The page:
Edwin van Leeuwen


veski innovation fellow

Professor Edwin van Leeuwen is relocating back to Melbourne; to a position within the Melbourne Energy Institute, The University of Melbourne, after spending the last three years based mainly in Singapore where he was managing BHP Billiton's global Technology operations in Russia, China and India. Professor van Leeuwen has been a global research and technology manager with one of the largest mining companies in the world, BHP Billiton for the past 24 years.

Edwin was awarded a veski innovation fellowship in April 2010.

Research project title:
Geothermal base-load power options for Victoria

Research project description:
The question of how we meet future growth in power demand while reducing CO2 emissions is one the key challenges of our time.

The scale of moving towards clean coal power is formidable. In Australia, resistance to nuclear power makes it politically unpalatable at present. Solar and wind are intermittent and high cost. Biomass competes with other land use priorities. Hydro and tidal have only limited application while conventional geothermal is inapplicable.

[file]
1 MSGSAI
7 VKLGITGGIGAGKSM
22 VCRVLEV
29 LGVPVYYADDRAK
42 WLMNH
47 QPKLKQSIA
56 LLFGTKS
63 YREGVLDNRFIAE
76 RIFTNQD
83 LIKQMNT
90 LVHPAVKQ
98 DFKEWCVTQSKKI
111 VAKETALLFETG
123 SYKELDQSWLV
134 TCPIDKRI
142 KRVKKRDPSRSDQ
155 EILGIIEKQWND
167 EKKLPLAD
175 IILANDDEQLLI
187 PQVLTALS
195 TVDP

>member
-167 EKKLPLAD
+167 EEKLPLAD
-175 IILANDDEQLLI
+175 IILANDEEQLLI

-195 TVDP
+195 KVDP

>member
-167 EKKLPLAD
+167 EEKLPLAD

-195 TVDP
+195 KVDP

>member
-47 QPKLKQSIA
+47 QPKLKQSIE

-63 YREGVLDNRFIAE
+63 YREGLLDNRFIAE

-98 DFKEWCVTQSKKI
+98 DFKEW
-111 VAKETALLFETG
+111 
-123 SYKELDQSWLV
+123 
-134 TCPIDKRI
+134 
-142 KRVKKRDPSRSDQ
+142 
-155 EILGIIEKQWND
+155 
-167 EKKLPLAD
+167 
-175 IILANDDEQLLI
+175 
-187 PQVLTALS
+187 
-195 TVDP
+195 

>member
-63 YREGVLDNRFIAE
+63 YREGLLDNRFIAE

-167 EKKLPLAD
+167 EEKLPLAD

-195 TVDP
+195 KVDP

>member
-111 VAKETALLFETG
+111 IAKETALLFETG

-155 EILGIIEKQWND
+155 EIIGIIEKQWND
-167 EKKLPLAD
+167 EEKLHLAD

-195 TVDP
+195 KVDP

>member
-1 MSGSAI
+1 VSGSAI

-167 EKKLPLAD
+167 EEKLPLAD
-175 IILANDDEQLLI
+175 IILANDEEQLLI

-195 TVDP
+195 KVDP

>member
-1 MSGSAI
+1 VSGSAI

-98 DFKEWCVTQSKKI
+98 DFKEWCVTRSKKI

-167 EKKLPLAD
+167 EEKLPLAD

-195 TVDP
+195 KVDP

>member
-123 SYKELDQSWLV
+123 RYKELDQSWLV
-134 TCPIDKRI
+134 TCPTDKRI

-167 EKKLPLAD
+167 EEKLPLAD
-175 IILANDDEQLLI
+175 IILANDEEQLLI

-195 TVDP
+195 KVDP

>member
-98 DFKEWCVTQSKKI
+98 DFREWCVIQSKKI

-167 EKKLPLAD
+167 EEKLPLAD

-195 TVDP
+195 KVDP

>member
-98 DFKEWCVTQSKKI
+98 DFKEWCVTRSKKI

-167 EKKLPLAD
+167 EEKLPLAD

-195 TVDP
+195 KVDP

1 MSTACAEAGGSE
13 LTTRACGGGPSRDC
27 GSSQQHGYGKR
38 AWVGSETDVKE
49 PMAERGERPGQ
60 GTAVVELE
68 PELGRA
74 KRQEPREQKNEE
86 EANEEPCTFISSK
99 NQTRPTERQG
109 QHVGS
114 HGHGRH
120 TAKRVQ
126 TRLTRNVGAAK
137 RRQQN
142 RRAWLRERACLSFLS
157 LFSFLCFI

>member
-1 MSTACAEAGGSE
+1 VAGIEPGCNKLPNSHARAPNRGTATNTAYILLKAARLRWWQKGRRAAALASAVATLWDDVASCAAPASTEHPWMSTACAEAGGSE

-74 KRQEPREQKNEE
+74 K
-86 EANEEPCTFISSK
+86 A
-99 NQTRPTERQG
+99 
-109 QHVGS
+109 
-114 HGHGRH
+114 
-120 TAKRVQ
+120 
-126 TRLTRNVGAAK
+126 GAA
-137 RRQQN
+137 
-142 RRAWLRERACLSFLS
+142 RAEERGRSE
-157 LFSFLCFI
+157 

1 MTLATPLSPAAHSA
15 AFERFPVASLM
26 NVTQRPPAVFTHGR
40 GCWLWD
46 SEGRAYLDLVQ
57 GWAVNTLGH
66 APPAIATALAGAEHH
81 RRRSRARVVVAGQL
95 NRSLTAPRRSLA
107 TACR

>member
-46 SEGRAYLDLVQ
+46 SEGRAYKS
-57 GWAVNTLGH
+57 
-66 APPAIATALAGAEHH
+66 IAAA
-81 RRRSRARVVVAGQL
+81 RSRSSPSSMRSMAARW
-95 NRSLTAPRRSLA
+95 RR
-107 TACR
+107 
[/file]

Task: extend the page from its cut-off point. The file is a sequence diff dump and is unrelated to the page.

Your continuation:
In this context energy from enhanced (or engineered) geothermal systems (EGS) provides an alluring option. With no significant waste stream, minimal environmental footprint and widespread applicability, EGS has a theoretical capacity to meet future energy growth expectations.

However, realising geothermal energy production in Australia requires overcoming difficult challenges: from targeting heat reservoirs at great depths and engineering them for optimum long-term heat exchange to managing the risks of commercialisation.

The veski innovation fellowship will address all aspects critical to realising Victoria’s EGS potential. It will do so by assembling and adapting pertinent technologies from related industry experience and by consolidating the skill base within the science, engineering and financial community in order to deliver a demonstrator EGS project in Victoria.

Key facts:

  • Edwin moved on from his University of Melbourne professorial position in June 2010 to become managing director of major mining company Norilsk Nickel Australia
  • He led the team that developed the world’s first airborne gravity gradiometer system
  • He is also Director Geothermal Energy Systems Victoria and Professor, School of Earth Sciences.
  • Edwin was interested in sciences from an early age and before his tertiary education spent a year at the Aeronautical Research Laboratory at Fisherman’s Bend in Melbourne

“We are trying to ‘de-risk’ geothermal energy to the point where companies that are in the energy business would consider investing capital to drill into prospective geological areas."

Edwin van Leeuwen

Melbourne Energy Institute